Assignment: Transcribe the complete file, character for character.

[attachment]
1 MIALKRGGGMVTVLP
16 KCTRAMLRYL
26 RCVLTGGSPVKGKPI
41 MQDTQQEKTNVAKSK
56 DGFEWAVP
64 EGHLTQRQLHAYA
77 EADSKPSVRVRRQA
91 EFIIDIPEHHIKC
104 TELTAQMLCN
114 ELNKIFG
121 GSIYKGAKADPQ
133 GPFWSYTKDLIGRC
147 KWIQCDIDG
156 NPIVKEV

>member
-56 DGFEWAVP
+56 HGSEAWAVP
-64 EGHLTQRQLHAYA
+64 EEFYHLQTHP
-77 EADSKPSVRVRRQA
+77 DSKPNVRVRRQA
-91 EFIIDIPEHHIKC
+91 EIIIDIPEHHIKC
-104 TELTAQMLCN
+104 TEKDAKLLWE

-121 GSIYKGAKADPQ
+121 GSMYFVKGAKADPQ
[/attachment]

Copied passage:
1 MIALKRGGGMVTVLP
16 KCTRAMLRYL
26 RCVLTGGSPVKGKPI
41 MQDTQQEKTNVAKSK
56 DGFEWAVP
64 EGHLTQRQLHAYA
77 EADSKPSVRVRRQA
91 EFIIDIPEHHIKC
104 TELTAQMLCN
114 ELNKIFG
121 GSIYKGAKADPQ
133 GPFWSYTKDLIGRC
147 KWIQCDIDG
156 NPIVKEV

>member
-56 DGFEWAVP
+56 HGSEAWAVP
-64 EGHLTQRQLHAYA
+64 EEFYHLQTHP
-77 EADSKPSVRVRRQA
+77 DSKPNVRVRRQA
-91 EFIIDIPEHHIKC
+91 EIIIDIPEHHIKC
-104 TELTAQMLCN
+104 TEKDAKLLWE

-121 GSIYKGAKADPQ
+121 GSMYFVKGAKADPQ